• Broadcasting confidential information violates right not to have it revealed
I once wrote about loyalty tests and how it is interesting to see someone cheating getting mad for being cheated on. But do we ever think of the privacy aspect?
Loyalty tests are a common thing among many couples in campus today. For those new to it, these are shows showcased mostly on YouTube, where couples exchange phones and their messages are scrutinised.
The goal is to find out whether either of them is cheating on the other. An overwhelming majority find answers in the affirmative, which makes them question the purpose of being together. Some loyalty tests end with the couples reconciling, others turn violent, others leave one helplessly crying, and very few end well, where neither party is cheating.
When the interviewer begins the session, they often begin by introducing the couple. At this point, the couple is usually excited and optimistic about their future together. The test begins with the insecure person’s phone being inspected. The notion is usually that the insecure person (often the female in the couple) has nothing to hide.
They then begin reading through messages on their phones, reading out the names of whoever sent a message and what they sent. For example, the host may ask, “Who is Johnson? Why is he telling you last night was fun?” The woman would then be at pains to explain who Johnson is and justify why she got such a message. Once she’s done with the hot seat, the man will be put through a similar process.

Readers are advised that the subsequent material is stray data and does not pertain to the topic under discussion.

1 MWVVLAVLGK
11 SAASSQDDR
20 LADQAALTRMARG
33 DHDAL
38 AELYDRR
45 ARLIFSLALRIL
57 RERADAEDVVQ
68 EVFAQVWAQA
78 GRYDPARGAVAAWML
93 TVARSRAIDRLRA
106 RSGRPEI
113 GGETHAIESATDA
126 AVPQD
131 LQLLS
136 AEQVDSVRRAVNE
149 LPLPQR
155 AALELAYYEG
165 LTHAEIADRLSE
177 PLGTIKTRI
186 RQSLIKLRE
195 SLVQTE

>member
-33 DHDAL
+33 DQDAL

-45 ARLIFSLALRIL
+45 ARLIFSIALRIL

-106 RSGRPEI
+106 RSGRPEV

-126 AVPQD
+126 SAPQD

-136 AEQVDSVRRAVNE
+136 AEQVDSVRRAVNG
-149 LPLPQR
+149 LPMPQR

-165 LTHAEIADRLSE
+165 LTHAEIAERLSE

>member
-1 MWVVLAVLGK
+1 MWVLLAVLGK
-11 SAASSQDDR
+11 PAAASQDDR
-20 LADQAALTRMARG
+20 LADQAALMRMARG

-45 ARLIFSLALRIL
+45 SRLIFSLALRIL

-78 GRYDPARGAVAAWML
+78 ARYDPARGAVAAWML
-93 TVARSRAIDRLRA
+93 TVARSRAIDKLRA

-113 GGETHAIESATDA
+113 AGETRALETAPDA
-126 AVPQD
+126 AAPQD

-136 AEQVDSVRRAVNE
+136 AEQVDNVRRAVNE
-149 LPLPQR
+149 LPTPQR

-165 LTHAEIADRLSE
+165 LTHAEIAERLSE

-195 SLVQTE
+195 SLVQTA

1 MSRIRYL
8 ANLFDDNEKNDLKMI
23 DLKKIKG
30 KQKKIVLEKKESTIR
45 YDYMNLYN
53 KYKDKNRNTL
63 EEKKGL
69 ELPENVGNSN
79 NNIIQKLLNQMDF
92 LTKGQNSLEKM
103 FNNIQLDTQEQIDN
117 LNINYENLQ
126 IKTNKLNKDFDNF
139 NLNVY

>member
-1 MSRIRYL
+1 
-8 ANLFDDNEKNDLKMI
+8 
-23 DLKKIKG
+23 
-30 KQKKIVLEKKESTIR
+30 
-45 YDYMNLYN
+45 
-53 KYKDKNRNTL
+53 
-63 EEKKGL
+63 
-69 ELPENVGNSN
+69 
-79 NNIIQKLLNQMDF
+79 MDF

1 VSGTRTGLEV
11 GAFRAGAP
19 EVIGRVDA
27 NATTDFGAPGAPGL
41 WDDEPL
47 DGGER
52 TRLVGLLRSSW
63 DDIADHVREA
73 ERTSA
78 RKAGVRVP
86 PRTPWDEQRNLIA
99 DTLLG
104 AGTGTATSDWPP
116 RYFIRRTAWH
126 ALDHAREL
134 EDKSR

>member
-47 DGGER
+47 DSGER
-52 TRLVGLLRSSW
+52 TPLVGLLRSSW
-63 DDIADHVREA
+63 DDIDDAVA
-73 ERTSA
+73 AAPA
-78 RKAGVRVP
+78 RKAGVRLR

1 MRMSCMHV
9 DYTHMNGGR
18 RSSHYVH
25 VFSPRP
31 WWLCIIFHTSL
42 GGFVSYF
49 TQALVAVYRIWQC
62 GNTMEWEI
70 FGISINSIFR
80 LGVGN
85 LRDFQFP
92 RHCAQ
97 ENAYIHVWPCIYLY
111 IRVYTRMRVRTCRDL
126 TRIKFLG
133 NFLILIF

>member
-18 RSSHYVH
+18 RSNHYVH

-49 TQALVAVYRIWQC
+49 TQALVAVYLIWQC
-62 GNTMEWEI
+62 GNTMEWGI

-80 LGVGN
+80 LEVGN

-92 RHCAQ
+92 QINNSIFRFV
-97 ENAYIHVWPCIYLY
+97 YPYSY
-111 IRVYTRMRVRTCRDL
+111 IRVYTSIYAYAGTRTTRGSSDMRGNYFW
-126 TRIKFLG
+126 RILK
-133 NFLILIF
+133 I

On the face of it, this might look like a harmless way to entertain, but there’s more to it. Phones provide an avenue where many people speak out more candidly because the shyness of in-person communication is eliminated. Needless to say, people’s phones have a lot of information that is confidential. Broadcasting such information to the public is an invasion of privacy.
On one hand, it invades the privacy of one who shares information with the one undergoing the loyalty test. There is a great possibility that the mutual friends of those whose messages are read out will come across those videos and get to know things about them that they did not know. And of course, it invades the privacy of one undergoing the test.
Every person has the right not to have information about them unnecessarily revealed. Reading out a person’s messages in public is certainly a violation of this. Whereas one person whose messages are being read consents to this, who protects the other party who sent or received the messages?
As a recommendation, those conducting such shows should avoid displaying or reading out the names of the other party to the chats. That way, they can conduct their shows while upholding people’s privacy. As for the person who agrees to have their messages read in public, this being something they willfully consent to, they waive their right to privacy.
The hosts should also consider giving psychosocial support. Such damning revelations can rip a person apart. Leaving them without any kind of care could cause them to do something harmful to the cheating partner or to themselves. Having professional counsellors in their crew could be helpful.